Real pirates were often successful at what they were doing because they could see the patterns and patterning is an important skill for children’s learning and kindergarten readiness. Pirates could see the patterns in the tides, the waves, and certainly the transporting of treasure. They were quick to use patterns to their advantage. We certainly don’t want our kids to take after pirates but playing and having fun with patterns gives kids an advantage too.
Patterns are items that are repeated in the same way. One benefit of patterns is that they reduce the amount of information that brains need to process. Information is often in such big quantities that it is overwhelming. Adults talk about information-overload and kids feel that too. A pattern condenses that information. Patterns follow the same steps and sequences making it easier to predict what will happen next and be prepared for it. Language follows a pattern. Crawling, walking, and running all use a left-right, left-right alternating pattern. Their are patterns such as day-night, day-night for everyone in the whole world!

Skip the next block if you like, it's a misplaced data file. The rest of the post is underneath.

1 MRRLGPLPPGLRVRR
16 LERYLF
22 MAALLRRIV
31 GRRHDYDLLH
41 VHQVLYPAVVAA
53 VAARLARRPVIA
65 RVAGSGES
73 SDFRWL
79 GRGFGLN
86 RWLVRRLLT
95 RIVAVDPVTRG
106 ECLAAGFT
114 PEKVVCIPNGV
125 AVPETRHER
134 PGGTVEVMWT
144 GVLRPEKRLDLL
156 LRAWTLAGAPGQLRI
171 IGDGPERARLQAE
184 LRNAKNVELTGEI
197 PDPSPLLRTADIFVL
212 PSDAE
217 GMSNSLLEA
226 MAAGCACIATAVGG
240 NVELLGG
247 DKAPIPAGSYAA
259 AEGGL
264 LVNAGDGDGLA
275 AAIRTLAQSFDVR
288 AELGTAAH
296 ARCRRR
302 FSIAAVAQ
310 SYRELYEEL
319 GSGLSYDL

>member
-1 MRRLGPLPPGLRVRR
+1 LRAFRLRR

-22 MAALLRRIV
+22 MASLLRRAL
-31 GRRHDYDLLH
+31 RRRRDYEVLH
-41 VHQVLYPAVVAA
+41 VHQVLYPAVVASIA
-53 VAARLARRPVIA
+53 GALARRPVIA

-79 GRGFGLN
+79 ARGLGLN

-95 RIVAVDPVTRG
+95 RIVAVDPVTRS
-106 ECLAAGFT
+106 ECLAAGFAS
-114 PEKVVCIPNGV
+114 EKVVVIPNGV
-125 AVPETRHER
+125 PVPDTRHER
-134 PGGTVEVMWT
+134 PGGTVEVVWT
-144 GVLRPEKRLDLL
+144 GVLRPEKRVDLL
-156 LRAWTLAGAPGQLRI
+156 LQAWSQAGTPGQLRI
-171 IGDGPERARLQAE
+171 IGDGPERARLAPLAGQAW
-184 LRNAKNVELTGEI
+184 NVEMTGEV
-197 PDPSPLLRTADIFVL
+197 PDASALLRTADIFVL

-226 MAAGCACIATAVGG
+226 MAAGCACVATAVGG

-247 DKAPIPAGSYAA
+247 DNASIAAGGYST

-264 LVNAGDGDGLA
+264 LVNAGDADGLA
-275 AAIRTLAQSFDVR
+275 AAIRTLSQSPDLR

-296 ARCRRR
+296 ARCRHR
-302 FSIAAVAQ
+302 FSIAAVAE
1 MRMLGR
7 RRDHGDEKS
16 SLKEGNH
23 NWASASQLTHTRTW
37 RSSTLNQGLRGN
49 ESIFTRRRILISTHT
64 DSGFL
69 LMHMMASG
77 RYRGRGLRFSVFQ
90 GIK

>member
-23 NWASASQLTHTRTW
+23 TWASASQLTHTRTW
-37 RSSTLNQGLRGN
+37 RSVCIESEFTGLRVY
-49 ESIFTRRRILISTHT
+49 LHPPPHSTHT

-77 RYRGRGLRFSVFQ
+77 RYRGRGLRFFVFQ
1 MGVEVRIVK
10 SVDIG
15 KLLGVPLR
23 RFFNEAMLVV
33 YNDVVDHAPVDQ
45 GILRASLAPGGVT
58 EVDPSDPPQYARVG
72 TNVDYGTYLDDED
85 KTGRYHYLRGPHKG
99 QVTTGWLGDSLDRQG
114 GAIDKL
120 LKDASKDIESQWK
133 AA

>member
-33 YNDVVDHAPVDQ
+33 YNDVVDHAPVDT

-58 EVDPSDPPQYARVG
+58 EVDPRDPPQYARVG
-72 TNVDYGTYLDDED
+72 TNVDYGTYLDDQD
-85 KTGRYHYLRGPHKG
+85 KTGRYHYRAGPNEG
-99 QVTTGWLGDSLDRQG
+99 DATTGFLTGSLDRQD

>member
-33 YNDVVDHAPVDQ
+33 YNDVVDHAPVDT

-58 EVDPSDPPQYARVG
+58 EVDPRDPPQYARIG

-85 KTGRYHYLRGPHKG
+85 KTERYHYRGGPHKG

Children need lots of experiences with patterns before they understand. To make some pirate patterns we gathered up some items that were round, such as buttons and foam shapes. Using just two kinds of pirate treasure, Big Sister was able to make a simple pattern of button-treasure and foam circles: button-foam, button-foam, button-foam. These “ruby and diamond” rocks are also in a pattern. Little Sister just played with the buttons, turning them over and setting them out at random.
Little pirates may want to go exploring for patterns. They might be some in the house in tiles, flooring, towels, curtains, dishes, etc. Clothes, especially t-shirts often have patterns in stripes. Outside, there are patterns in sidewalks, buildings, and yards. Pointing out patterns and talking about them every now and then will help your child build an awareness of patterns. What are some pattern treasures you and your child can find and make?